Friday, January 21, 2011

“The near- paralysis of the mortgage market continues”

Fears for housing market as mortgage lending dries up

A fresh slump in mortgage lending triggered warnings over the "near-paralysis" of the market today amid mounting signs of ebbing confidence as consumers brace themselves for austerity Britain. Mortgage lending slid to its lowest level for a decade last year with just £136.3 billion advanced during 2010 - down 5% on 2009 - the Council of Mortgage Lenders warned. The £11 billion lent in December was the fourth monthly fall in a row and offers little hope for an imminent revival in a sluggish housing market.

Posted by jack c @ 03:11 PM (2390 views)
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21 thoughts on ““The near- paralysis of the mortgage market continues”

  • sibley's b'stard child says:

    “The dire figures came as corporate consultant Zolfo Cooper warned that consumers had cut back sharply on what they spend when they go out and retailers claimed an unwanted record with the worst December sales ever as the heavy snow kept shoppers away from stores.”

    Make your minds-up; either would-be consumers stayed-away of their own volition or were prevented from doing so by the inclement weather. You can’t have it both ways. Besides which, I recall reading that on-line purchases over December were strong, indicating that the snow didn’t necessarily prevent people from shopping. Furthermore, why would some retailers report gains despite the snow and others report losses because of the snow? Meh.

    http://www.guardian.co.uk/business/interactive/2011/jan/04/retail-christmas-2011-trading-updates

    “The only area to see a spending increase was gyms, where spending rose 1%.”

    I would hazard a guess that’s an annual trend as people gamely stick to their New Year’s resolutions for the whole of, say, a month.

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  • So are we saying that snow is a flakey argument?

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  • As Sibs says

    The snow is an absolute red herring with regard to low sales at Christmas.

    Knowone cancelled Christmas and no-one bought less food or presents because of the snow.

    If less was bought it was because less money was put into the budget for various austerity reasons.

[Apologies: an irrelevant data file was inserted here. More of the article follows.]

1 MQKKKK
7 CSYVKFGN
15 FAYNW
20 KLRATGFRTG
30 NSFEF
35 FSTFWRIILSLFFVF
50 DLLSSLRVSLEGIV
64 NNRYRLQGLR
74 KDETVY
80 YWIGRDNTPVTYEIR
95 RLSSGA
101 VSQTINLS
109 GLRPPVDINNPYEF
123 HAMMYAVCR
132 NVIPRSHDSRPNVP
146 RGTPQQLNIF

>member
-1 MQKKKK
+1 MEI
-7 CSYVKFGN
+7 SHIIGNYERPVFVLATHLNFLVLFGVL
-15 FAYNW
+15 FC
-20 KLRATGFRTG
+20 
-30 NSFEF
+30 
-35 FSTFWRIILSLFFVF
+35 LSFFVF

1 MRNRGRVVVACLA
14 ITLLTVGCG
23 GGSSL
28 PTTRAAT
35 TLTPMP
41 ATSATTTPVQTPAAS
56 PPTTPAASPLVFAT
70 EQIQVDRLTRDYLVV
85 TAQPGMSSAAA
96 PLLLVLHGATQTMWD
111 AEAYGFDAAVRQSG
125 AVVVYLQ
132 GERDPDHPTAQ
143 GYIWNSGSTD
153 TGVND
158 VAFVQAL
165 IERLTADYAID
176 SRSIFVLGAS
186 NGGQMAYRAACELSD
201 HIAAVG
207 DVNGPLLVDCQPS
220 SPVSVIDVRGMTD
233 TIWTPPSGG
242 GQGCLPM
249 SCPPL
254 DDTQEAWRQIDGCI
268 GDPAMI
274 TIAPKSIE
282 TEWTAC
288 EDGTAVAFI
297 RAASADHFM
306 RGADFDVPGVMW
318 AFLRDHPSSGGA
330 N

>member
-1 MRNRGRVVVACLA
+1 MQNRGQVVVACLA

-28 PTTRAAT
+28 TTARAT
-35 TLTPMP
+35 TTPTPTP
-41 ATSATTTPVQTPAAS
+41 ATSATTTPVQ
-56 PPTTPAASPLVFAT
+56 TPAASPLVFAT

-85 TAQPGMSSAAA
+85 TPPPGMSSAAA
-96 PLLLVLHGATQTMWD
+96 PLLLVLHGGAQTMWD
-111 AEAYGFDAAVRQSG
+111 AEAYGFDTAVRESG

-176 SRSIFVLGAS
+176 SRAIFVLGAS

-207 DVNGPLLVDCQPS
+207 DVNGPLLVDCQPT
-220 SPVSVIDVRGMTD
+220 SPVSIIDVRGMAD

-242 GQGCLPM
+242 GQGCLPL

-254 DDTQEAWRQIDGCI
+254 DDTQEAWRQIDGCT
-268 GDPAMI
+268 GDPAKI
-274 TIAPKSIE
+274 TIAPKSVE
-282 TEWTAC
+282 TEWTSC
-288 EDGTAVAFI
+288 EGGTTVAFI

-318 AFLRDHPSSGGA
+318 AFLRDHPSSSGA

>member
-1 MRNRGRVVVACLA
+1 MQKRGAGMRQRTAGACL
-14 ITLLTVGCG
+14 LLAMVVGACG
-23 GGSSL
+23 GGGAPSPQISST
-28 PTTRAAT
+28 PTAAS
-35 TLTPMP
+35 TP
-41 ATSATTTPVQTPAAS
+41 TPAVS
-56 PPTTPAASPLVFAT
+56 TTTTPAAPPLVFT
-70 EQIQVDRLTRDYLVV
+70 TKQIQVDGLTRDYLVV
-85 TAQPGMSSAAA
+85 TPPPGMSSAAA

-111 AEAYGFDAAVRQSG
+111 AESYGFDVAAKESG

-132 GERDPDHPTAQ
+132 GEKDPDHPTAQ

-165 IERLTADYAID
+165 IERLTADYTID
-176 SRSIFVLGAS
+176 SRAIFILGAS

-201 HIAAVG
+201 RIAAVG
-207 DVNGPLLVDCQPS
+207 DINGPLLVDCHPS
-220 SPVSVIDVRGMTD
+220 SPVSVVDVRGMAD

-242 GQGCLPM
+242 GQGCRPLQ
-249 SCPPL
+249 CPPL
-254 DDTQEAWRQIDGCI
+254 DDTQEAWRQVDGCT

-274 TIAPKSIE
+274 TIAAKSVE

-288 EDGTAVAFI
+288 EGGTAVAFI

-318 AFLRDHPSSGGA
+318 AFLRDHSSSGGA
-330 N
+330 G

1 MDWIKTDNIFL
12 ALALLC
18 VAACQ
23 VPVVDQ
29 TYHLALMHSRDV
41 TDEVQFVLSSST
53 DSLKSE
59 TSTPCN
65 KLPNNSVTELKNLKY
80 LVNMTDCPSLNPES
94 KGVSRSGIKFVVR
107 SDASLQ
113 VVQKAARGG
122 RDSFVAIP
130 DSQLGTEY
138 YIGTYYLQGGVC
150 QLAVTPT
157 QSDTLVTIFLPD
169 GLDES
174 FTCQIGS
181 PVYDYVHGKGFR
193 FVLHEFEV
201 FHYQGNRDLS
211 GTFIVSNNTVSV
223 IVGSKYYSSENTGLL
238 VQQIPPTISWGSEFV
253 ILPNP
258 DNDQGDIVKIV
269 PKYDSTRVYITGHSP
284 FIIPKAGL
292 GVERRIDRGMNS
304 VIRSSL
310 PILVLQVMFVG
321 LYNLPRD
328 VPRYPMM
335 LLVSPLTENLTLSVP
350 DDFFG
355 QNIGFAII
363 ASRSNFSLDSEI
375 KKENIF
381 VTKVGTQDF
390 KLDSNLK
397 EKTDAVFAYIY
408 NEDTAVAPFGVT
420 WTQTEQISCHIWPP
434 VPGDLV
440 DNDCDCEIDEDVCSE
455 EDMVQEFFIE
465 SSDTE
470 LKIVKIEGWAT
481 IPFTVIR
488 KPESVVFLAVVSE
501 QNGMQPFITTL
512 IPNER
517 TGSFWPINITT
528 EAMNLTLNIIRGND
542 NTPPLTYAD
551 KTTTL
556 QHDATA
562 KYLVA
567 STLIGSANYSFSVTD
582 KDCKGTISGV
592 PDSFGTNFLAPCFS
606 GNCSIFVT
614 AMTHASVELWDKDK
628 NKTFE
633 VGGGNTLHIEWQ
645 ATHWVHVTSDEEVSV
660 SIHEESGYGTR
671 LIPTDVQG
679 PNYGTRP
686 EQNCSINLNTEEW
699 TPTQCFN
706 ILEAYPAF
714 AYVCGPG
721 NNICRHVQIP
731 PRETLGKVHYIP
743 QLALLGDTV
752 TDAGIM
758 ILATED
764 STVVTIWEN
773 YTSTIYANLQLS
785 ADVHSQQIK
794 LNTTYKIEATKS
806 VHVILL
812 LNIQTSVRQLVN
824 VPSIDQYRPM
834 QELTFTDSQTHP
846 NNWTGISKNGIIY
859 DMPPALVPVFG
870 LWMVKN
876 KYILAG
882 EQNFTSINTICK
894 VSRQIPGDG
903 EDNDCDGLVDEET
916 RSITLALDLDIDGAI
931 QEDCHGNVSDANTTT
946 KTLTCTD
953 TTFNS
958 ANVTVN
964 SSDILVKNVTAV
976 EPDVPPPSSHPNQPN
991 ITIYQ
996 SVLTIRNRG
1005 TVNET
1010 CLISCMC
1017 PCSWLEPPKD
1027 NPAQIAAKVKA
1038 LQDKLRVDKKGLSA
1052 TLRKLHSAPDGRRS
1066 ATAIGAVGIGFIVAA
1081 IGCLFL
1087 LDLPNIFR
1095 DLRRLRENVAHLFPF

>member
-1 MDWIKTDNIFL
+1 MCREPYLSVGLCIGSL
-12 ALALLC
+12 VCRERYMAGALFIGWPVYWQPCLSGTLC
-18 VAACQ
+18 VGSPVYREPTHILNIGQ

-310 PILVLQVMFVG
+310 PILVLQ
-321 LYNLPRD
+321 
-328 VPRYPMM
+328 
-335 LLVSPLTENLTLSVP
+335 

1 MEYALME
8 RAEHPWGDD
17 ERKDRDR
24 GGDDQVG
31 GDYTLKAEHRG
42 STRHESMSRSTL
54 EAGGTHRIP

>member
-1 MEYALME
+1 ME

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  • The most frivolous money has been attracted to London yet again in a vain expectation for the boom associated with 2012 Olympiad, in the form of yet again, yes, PROPERTEEE INVESTMEEENT. I think they will be rather quick to withdraw once the smell of profeering is gone. I can only envisage a huge dark hall in the place what was once known as London.

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  • I winder, umm WHO exactly ‘fears’ for the housing market?

    (ohh, estate agents … )

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  • this is the dilemna….if prices fall turnover will increase and agents work on no-sale no-fee so they should do better,however,I suspect they are individually embroiled in buy to let and are petrified of taking this stance

    I swear this whole market is going to collapse like a house of cards

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  • general congreve says:

    This comment is just a test to see if it comes out in italics! Either the blog is buggy or italics are the latest HPC trend.

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  • general congreve says:

    It’s confirmed it’s a bug!

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  • I can see the headlines in January 2012, “Mortgage lending increased in 2011, but house prices fell by 20%”. I expect to see a trend of more mortgages being approved for knock down prices over the year. Reality is going kick-in for those investors who didn’t already sell that they have missed the top of the market.

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  • Funny how it became italics after SBC’s comment… SBC you should try posting again and finish in bold. Then see if all the next comments are in bold…

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  • see if this works?

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  • and this?

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  • Oops

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  • Indeed

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  • Sibs & str2007 – good observations and here’s my thoughts. An individuals expenditure falls into 2 categories (1) essential expenditure and (2) discretionary expenditure where (1) consists of mortgage/rent,council tax, utility bills, insurances, food, transport (petrol) etc… whilst (2) consists of entertainment (cinema, football, theatre) holidays, luxury items etc.. (not a comprehensive list but you get the idea). The pressure is mounting more and more on the essential expenditure side of the household budget – infact I’d go as far as to say the Government has started “Tax” targetting essentials e.g the increase in insurance premium tax, fuel duty etc.. This means most households simply have less disposable income and this is before any real rise in interest rates – this might explain the drop in retail spending rather than attributing it to the adverse weather.

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  • Hello, what’s going on with this thread !

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  • sibley's b'stard child says:

    *With a nod to miken*

    I agree Jack, I would hazard a guess that discretionary income is being squeezed although the snow is an easy scapegoat. I must admit that i’m now beginning to see the effect of deflation (or is it stagflation?); ie static wages and inflated essentials

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  • Why?

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